“Aaahchoo! Ugh, please excuse me.” You simultaneously introduce yourself while sanitizing your hands after what feels like the 100th sneeze of the day. Most of your patients that morning have been very sympathetic to your congested and less-than-peppy state, and you’ve even received a few shameful apologies from patients who note that they shouldn’t be in the emergency department if they look and feel better than their doctor. It’s been a rather rough “Flu Season” and the coughs and sniffles aren’t going out of style any time soon. The parents of your next patient seem to be sporting the season’s latest drippy nose and laryngitis combo, too.
“Hi doctor. Will you please tell my wife that our baby does not need antibiotics again?” You put on your best mediator smile and ask, “What seems to be going on with your little princess today?” Dad thinks their 6-month-old daughter has simply caught one of the viral infections that has been going around, as both parents and two of her older siblings are also sick. She’s had a fever up to 101.5 for the past few days, but has been eating and drinking at her baseline. Other than an intermittent dry cough, clear rhinorrhea, and being a bit more fussy than usual, the patient has been doing just fine. Mom had taken her earlier this morning to one of those “Doc-In-A-Box” clinics that opened up near the local Wal-Mart, and was surprised when they diagnosed the baby with a urinary tract infection. She told the Dad about her concerns, and now they’re here before you seeking your words of wisdom / second opinion. Mom hands you a copy of the normal chest X-ray results, doctor’s discharge instructions, and the antibiotic prescription from their earlier evaluation. You notice that they had “bagged” the baby for the urine specimen, and that the urine was contaminated by a large number of squamous cells.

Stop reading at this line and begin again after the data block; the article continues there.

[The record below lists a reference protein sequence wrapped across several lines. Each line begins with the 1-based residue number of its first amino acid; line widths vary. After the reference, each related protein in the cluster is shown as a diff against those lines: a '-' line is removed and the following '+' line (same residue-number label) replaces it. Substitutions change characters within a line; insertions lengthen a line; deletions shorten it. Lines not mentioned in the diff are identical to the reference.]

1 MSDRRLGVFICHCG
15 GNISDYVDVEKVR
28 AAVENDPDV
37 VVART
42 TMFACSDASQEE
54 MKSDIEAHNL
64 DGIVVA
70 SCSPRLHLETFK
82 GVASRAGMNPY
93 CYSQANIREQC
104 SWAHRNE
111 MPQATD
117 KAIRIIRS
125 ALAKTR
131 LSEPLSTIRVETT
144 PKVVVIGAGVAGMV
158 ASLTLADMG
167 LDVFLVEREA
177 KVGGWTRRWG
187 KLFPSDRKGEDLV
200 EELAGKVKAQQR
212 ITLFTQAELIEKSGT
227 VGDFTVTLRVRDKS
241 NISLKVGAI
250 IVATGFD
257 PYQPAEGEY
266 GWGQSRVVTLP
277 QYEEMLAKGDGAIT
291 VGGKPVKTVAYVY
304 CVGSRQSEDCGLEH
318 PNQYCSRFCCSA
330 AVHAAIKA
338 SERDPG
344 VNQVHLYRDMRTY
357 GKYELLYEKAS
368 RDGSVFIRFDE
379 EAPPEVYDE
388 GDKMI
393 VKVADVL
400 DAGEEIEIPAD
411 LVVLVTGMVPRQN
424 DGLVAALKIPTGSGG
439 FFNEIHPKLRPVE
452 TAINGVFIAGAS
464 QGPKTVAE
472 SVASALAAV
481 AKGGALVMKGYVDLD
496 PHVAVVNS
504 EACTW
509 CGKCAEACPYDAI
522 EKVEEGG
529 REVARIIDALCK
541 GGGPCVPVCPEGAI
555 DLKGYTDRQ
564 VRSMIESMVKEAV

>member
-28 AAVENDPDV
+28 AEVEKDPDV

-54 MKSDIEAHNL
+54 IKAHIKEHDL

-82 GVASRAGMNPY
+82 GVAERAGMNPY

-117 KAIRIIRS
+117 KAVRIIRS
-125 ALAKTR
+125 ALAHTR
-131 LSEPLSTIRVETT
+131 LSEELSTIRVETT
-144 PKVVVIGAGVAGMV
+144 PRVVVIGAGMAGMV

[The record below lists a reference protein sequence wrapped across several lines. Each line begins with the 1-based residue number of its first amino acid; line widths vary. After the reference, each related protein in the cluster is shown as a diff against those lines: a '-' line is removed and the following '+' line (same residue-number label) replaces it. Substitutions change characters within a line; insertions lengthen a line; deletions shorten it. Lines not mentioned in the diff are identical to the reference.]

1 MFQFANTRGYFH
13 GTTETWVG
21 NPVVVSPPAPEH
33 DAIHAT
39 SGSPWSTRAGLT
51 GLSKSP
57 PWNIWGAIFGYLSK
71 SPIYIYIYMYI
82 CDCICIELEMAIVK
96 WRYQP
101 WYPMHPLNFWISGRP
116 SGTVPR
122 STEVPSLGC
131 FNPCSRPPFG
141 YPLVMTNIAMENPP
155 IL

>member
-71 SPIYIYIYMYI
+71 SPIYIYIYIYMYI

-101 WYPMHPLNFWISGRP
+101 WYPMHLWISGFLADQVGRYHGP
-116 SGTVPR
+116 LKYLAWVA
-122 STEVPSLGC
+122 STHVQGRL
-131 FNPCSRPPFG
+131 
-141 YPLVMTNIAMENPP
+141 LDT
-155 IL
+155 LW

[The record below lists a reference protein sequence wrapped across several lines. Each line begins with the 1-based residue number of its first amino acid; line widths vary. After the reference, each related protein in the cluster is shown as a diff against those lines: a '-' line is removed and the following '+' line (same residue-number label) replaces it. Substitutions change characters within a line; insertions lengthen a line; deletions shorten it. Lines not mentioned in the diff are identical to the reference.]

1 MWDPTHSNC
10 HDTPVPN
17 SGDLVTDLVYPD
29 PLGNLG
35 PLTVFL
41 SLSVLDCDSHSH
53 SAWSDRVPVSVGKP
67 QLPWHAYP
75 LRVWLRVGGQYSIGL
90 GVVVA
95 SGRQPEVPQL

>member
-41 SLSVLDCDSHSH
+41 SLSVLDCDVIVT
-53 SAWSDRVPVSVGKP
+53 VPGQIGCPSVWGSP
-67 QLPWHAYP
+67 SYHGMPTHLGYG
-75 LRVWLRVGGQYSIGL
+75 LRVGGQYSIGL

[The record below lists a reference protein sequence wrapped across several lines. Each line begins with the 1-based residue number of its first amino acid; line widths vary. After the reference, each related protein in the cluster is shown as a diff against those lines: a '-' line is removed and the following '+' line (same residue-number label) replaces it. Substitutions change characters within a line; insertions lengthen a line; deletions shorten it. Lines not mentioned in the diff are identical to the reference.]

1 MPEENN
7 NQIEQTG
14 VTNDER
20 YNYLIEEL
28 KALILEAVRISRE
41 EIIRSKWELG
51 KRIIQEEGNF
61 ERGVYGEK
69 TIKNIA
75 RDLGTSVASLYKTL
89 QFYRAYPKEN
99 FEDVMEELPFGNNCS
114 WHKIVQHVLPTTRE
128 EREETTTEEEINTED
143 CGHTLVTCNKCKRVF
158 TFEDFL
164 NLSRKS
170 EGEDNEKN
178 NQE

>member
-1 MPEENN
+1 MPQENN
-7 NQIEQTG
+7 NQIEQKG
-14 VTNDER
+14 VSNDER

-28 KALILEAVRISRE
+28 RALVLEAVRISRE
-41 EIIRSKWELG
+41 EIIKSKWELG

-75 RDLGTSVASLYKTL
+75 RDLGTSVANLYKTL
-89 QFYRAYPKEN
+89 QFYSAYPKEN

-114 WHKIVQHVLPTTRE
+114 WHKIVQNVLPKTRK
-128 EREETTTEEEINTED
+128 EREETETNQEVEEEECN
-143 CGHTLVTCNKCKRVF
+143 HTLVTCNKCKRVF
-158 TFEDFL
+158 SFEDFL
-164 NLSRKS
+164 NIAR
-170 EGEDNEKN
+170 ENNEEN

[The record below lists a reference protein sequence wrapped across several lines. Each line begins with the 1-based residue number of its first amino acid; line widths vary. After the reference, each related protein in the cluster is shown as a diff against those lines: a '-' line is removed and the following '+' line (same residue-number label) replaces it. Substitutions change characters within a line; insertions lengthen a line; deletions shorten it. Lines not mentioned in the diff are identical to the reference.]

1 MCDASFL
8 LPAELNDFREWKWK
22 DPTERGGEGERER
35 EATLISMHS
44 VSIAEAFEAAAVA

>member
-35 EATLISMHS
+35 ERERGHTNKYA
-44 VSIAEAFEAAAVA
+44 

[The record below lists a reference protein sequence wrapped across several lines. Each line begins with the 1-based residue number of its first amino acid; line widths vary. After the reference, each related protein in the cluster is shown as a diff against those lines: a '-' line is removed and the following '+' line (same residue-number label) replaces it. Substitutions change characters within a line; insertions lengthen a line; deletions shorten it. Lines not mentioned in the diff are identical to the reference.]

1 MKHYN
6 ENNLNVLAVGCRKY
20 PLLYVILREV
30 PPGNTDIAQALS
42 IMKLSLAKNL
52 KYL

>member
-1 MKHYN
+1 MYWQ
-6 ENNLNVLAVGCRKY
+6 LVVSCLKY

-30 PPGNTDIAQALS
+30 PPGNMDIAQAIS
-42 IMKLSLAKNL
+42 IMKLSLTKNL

Dad explains that the baby has been put on antibiotics three times this past winter for “bladder infections” and he’s not too keen on doing it again. You are halfway through explaining how you would like to catheterize the baby for a better urine specimen when Mom interjects and tells you “It’s impossible”. On further evaluation, you discover that the baby has had problems with labial adhesions and her overzealous antibiotic-loving doctors have been treating her based on “bagged” specimens because catheterization has never been successful. She may have had a “true” urinary tract infection when she was younger, but the parents don’t recall the specifics, and they haven’t been able to afford any follow-up other than sporadic visits to local clinics.

You don’t want to miss a urinary tract infection in a young patient who has significant risk factors, but you’re not about to go along with the other practitioner’s plan to “empirically treat” a contaminated urine, at least not without a fight. You have an idea. Thank goodness you’ve been working on your ultrasound skills! You explain that there is a third way to obtain urine, and even though it sounds scary, it is just as safe as the other ways. You then obtain consent to perform a suprapubic bladder aspiration, and go gather your trusty ultrasound machine and supplies. With the ultrasound probe resting gently across the suprapubic region, you obtain the image depicted in Figure 1 showing a full bladder. After you prep the patient and transducer in a sterile fashion, you capture the following image during your aspiration attempt (Figure 2).

Figure 1

Figure 2
What do you see in the above images? 

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